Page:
Scientists have answered a burning question central to the charm of sunflowers: Why do young flowers move their blooms to always face the sun over the course of a day?
And then: Once sunflowers reach maturity, why do they stop tracking the sun and only face east?
In a newly-published article in Science, the researchers say the young plant's sun-tracking (also called heliotropism) can be explained by circadian rhythms – the behavioral changes tied to an internal clock that humans also have, which follow a roughly 24 hour cycle. A young flower faces east at dawn and greets the sun, then slowly turns west as the sun moves across the sky. During the night, it slowly turns back east to begin the cycle again.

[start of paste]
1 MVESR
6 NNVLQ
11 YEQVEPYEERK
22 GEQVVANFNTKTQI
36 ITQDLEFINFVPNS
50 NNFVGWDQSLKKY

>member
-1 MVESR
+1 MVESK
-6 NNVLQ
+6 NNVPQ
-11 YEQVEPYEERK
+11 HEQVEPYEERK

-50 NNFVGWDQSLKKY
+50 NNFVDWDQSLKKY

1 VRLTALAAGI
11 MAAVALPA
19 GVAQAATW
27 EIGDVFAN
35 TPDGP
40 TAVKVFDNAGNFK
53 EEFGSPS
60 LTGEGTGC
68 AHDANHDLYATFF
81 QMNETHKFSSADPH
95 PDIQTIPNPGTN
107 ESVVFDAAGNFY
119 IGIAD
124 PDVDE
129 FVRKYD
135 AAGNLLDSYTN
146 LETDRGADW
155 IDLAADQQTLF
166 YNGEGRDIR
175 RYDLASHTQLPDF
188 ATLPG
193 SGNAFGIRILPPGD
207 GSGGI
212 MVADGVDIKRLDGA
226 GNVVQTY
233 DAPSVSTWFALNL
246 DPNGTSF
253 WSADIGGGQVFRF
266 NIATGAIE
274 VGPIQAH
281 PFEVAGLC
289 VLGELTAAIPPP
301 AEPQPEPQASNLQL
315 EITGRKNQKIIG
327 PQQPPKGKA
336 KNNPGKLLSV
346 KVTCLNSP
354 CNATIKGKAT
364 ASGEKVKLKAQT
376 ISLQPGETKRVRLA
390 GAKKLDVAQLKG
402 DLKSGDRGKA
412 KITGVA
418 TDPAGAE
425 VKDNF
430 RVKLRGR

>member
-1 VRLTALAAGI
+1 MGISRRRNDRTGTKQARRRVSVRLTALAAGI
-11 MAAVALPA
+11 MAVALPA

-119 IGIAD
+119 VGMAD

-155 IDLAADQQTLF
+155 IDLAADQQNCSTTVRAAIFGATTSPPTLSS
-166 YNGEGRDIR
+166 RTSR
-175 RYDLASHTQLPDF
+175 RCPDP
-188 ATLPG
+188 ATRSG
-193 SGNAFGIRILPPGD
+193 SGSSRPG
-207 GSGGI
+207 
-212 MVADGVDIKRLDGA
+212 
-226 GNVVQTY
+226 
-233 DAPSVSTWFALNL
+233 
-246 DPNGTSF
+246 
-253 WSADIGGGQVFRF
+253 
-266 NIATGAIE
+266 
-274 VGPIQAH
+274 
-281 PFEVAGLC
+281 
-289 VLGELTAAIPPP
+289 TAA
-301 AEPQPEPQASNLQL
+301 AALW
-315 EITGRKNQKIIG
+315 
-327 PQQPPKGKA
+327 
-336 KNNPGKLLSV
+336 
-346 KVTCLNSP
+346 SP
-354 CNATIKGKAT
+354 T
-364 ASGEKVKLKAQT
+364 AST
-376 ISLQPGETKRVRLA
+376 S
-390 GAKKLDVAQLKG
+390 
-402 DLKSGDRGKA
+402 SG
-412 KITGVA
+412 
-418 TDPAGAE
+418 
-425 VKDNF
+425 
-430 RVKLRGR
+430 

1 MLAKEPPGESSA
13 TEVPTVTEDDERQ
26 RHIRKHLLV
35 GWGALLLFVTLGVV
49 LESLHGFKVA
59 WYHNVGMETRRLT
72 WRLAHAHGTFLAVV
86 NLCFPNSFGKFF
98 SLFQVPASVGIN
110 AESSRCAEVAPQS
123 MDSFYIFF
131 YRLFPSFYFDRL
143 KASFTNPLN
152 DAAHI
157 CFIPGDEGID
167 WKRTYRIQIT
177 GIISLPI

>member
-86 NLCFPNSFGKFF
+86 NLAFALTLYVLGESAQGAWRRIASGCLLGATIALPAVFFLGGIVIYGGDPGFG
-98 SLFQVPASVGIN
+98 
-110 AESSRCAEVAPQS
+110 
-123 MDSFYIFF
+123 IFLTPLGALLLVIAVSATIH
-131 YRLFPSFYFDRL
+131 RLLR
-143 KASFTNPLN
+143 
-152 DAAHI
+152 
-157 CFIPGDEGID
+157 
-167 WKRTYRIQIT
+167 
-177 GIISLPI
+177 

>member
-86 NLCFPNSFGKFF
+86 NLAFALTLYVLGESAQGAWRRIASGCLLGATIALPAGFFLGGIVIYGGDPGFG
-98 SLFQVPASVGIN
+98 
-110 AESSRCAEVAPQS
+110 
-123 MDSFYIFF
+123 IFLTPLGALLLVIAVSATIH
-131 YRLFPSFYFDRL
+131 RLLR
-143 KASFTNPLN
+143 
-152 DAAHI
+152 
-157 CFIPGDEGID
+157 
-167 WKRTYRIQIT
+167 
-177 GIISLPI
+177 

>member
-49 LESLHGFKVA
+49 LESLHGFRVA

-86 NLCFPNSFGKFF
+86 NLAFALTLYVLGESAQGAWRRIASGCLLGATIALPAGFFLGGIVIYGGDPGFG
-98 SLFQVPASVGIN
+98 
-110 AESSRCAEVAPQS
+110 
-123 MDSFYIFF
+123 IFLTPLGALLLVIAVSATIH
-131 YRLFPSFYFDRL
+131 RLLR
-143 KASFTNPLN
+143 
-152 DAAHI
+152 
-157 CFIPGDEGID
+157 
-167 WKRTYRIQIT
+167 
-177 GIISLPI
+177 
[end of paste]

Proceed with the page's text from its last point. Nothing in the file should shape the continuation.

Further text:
"It's the first example of a plant's clock modulating growth in a natural environment, and having real repercussions for the plant," UC Davis professor and study co-author Stacey Harmer says in a press release from the university.
The researchers found that the plant's turning is actually a result of different sides of the stem elongating at different times of day. Science released this animation to illustrate the phenomenon: